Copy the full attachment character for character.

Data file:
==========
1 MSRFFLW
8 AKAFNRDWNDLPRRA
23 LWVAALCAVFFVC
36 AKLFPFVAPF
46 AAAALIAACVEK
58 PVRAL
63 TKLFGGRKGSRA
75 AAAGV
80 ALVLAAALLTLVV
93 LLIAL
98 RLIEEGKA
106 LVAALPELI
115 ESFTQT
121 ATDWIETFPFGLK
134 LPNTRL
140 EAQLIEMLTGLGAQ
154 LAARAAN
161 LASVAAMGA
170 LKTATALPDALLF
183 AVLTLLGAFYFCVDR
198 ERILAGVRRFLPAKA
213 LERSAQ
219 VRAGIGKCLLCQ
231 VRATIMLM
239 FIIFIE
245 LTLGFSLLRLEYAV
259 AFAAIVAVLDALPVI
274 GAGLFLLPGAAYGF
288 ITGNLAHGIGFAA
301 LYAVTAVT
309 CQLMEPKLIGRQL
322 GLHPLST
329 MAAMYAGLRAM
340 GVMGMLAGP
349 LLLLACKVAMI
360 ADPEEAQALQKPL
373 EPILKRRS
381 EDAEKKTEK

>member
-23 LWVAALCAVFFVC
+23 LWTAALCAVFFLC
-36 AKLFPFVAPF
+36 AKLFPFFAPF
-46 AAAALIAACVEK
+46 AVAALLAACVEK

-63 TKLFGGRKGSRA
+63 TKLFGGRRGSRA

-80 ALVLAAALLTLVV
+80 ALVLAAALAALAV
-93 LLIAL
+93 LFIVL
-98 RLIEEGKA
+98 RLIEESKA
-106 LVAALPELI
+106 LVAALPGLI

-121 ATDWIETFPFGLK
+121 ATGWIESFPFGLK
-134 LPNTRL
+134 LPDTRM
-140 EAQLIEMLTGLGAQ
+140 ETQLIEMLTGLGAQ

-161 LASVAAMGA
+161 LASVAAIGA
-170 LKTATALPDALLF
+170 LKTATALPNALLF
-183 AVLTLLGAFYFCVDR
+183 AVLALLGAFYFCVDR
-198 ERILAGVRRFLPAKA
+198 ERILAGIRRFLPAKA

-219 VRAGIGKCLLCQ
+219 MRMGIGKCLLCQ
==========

1 MSRFFLW
8 AKAFNRDWNDLPRRA
23 LWVAALCAVFFVC
36 AKLFPFVAPF
46 AAAALIAACVEK
58 PVRAL
63 TKLFGGRKGSRA
75 AAAGV
80 ALVLAAALLTLVV
93 LLIAL
98 RLIEEGKA
106 LVAALPELI
115 ESFTQT
121 ATDWIETFPFGLK
134 LPNTRL
140 EAQLIEMLTGLGAQ
154 LAARAAN
161 LASVAAMGA
170 LKTATALPDALLF
183 AVLTLLGAFYFCVDR
198 ERILAGVRRFLPAKA
213 LERSAQ
219 VRAGIGKCLLCQ
231 VRATIMLM
239 FIIFIE
245 LTLGFSLLRLEYAV
259 AFAAIVAVLDALPVI
274 GAGLFLLPGAAYGF
288 ITGNLAHGIGFAA
301 LYAVTAVT
309 CQLMEPKLIGRQL
322 GLHPLST
329 MAAMYAGLRAM
340 GVMGMLAGP
349 LLLLACKVAMI
360 ADPEEAQALQKPL
373 EPILKRRS
381 EDAEKKTEK

>member
-23 LWVAALCAVFFVC
+23 LWTAALCAVFFLC
-36 AKLFPFVAPF
+36 AKLFPFFAPF
-46 AAAALIAACVEK
+46 AVAALLAACVEK

-63 TKLFGGRKGSRA
+63 TKLFGGRRGSRA

-80 ALVLAAALLTLVV
+80 ALVLAAALAALAV
-93 LLIAL
+93 LFIVL
-98 RLIEEGKA
+98 RLIEESKA
-106 LVAALPELI
+106 LVAALPGLI

-121 ATDWIETFPFGLK
+121 ATGWIESFPFGLK
-134 LPNTRL
+134 LPDTRM
-140 EAQLIEMLTGLGAQ
+140 ETQLIEMLTGLGAQ

-161 LASVAAMGA
+161 LASVAAIGA
-170 LKTATALPDALLF
+170 LKTATALPNALLF
-183 AVLTLLGAFYFCVDR
+183 AVLALLGAFYFCVDR
-198 ERILAGVRRFLPAKA
+198 ERILAGIRRFLPAKA

-219 VRAGIGKCLLCQ
+219 MRMGIGKCLLCQ